The foregoing considerations and authorities irresistibly lead us to these conclusions: The Fourteenth Amendment affirms the ancient and fundamental rule of citizenship by birth within the territory, in the allegiance and under the protection of the country, including all children here born of resident aliens, with the exceptions or qualifications (as old as the rule itself) of children of foreign sovereigns or their ministers, or born on foreign public ships, or of enemies within and during a hostile occupation of part of our territory, and with the single additional exception of children of members of the Indian tribes owing direct allegiance to their several tribes. The Amendment, in clear words and in manifest intent, includes the children born, within the territory of the United States, of all other persons, of whatever race or color, domiciled within the United States. Every citizen or subject of another country, while domiciled here, is within the allegiance and the protection, and consequently subject to the jurisdiction, of the United States.
By allegiance is meant the obligation of fidelity and obedience which the individual owes to the government under which he lives, or to his sovereign in return for the protection he receives. It may be an absolute and permanent obligation, or it may be a qualified and temporary one. The citizen or subject owes an absolute and permanent allegiance to his government or sovereign, or at least until, by some open and distinct act, he renounces it and becomes a citizen or subject of another government or another sovereign. The alien, whilst domiciled in the country, owes a local and temporary allegiance, which continues during the period of his residence.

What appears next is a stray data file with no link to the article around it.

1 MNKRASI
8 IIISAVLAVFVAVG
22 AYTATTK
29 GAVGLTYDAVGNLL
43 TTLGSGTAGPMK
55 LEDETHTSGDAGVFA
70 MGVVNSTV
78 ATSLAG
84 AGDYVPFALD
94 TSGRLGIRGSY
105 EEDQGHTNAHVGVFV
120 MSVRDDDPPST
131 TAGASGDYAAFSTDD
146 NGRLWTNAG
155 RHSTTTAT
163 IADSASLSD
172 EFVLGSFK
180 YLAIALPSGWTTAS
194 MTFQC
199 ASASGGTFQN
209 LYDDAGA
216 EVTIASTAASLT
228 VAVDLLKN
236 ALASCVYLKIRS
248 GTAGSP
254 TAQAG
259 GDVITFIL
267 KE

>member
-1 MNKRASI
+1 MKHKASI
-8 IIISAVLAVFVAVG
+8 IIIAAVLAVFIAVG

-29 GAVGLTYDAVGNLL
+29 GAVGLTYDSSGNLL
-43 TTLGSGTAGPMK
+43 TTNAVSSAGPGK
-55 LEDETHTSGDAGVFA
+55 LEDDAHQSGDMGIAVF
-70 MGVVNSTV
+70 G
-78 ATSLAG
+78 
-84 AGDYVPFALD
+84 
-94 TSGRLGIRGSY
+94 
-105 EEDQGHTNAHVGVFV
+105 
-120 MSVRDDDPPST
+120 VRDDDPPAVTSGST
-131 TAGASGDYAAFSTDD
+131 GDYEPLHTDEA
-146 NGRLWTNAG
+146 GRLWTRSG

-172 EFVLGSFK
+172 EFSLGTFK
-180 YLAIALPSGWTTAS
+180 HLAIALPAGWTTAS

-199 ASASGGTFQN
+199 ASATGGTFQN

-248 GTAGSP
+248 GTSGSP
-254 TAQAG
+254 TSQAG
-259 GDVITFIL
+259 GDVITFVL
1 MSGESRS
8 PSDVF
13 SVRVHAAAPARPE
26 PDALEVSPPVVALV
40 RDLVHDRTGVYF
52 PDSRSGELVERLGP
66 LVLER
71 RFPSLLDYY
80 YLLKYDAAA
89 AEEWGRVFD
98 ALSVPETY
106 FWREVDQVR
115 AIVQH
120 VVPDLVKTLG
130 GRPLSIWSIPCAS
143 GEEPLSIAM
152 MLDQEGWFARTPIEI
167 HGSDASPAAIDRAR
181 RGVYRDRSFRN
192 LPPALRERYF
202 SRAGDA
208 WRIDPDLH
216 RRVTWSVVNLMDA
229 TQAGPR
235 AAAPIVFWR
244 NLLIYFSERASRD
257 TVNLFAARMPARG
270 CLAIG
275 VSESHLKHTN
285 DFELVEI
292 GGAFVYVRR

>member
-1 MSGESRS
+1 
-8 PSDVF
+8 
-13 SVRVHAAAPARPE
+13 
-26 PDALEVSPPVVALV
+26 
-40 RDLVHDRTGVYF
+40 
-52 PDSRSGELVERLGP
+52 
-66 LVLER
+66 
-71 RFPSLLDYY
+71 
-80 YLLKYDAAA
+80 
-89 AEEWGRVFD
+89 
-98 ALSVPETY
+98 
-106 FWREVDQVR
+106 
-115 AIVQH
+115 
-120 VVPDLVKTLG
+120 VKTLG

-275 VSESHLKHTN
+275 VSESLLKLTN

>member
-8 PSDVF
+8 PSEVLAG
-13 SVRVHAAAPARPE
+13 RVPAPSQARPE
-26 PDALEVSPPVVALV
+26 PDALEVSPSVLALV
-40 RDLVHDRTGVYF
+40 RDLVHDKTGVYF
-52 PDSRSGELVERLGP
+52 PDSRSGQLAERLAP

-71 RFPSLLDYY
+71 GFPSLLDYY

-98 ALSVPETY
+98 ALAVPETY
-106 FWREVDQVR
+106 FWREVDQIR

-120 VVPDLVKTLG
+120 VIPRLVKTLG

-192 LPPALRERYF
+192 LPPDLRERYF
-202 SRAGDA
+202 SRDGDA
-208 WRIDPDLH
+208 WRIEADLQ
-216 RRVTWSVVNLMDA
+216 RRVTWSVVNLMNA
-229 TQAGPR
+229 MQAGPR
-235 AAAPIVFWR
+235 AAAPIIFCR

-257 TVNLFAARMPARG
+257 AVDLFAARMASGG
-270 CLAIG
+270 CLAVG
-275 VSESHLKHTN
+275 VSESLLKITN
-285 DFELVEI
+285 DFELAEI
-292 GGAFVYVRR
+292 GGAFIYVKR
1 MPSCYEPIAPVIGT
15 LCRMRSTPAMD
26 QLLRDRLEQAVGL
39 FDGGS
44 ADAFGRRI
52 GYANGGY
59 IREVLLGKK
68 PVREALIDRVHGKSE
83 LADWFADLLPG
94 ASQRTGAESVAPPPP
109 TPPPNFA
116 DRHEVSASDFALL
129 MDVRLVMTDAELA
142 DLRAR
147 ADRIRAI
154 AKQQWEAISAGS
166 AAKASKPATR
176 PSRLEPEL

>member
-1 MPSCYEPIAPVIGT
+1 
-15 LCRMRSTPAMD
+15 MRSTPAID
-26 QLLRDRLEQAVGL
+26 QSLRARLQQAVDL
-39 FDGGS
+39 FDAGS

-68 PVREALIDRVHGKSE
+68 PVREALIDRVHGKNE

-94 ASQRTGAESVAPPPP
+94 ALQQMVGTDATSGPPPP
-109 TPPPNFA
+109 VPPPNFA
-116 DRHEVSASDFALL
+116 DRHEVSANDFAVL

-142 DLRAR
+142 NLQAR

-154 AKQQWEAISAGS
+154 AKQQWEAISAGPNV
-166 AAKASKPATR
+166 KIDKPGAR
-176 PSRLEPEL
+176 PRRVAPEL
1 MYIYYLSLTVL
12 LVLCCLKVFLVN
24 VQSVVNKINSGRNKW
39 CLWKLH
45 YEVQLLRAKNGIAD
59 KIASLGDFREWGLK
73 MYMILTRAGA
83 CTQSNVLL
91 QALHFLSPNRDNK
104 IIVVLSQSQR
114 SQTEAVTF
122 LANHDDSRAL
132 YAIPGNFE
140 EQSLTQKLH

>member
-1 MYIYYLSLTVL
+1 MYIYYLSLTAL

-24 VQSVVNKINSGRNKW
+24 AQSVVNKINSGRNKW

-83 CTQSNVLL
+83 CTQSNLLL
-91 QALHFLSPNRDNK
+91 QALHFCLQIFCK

Laying to rest that a child born to an illegal immigrant is not born under the jurisdiction of our nation:
But if an alien the subject of a foreign prince in amity with the king live here and enjoy the benefit of the king’s protection and commit a treason he shall be judged and executed as a traitor for he owes a local alligeance.
And this alligeance is either natural from all that are subjects born within the king’s alligeance or local which obligeth all that are resident within the king’s dominions and partake of the benefit of the king’s protection altho strangers born.
Source: Hale – The history of the Pleas of the Crown, Vol I, Chap. X
Sect. 2. An Alien whose Sovereign is in Amity with the Crown ofEngland, Residing here and Receiving the Protection of the Law oweth a Local Allegiance to the Crown during the time of his Residence. And if, during that Time He committeth an Offence, which in the Case of a Natural-born Subject would amount to Treason, He may be dealt with as a Traitor. For his Person and Personal Estate are as much under the Protection of the Law as the Natural-born Subject’s: and if He is injured in either, He hath the same Remedy at Law for such Injury.
Source: Foster, Discourse on High Treason